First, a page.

The Museum's scientists, and the collections they study and curate, are helping us to better understand the enormous variety of life on Earth, and the functioning of the global ecosystem.
We still do not know all that much about how many species are necessary for the global ecosystem to survive and how these species interact to provide the natural services we depend on.
Scientists at the Museum and in many other biodiversity research centres are still discovering new species, all of which play a role in the global ecosystem. Museum scientists help give names to these new species and generate information about how they are related to other similar species in evolutionary terms. This information is vital for conservationists, who need to know what species they are dealing with in order to conserve them.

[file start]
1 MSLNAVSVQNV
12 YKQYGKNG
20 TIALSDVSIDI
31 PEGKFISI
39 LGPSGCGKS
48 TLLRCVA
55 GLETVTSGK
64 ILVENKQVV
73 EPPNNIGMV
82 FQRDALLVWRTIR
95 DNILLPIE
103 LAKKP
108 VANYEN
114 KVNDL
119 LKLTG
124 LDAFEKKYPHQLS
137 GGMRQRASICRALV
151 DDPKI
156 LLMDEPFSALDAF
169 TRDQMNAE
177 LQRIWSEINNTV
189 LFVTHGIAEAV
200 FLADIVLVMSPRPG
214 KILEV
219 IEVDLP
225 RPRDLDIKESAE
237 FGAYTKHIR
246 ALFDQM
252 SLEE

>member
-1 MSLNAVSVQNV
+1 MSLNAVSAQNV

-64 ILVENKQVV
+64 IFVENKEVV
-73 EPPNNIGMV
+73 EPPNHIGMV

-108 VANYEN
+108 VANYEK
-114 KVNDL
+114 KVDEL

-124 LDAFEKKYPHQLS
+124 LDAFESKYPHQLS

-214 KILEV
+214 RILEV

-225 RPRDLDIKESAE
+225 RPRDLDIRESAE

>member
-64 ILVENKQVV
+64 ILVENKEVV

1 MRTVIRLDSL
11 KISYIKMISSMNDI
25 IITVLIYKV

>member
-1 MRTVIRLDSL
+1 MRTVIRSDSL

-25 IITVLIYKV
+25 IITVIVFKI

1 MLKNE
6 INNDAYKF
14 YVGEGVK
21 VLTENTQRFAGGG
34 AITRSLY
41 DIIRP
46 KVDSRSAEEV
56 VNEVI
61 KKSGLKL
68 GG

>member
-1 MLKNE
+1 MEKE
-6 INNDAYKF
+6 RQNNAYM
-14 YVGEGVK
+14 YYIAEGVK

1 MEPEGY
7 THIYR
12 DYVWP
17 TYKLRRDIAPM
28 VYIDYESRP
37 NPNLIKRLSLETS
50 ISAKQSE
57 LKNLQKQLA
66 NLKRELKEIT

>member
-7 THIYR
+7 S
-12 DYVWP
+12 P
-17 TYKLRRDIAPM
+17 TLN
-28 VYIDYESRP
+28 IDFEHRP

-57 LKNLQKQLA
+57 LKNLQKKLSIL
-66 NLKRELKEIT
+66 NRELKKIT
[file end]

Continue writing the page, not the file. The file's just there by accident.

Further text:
The Museum's collections are also an important source of information for biodiversity conservation. Many of the specimens we hold were gathered a long time ago, but we can still use them to study how the geographical distribution of plants and animals has changed and to identify potentially vulnerable species and areas.
With modern techniques we can use specimens of plants to find out about weather conditions at the time the plants were collected, and we can even extract DNA from some specimens in order to study changes in genetic diversity.
Perhaps most importantly we can use our specimens to teach other scientists from the UK and elsewhere how to identify species that may not have been seen since our specimens were collected.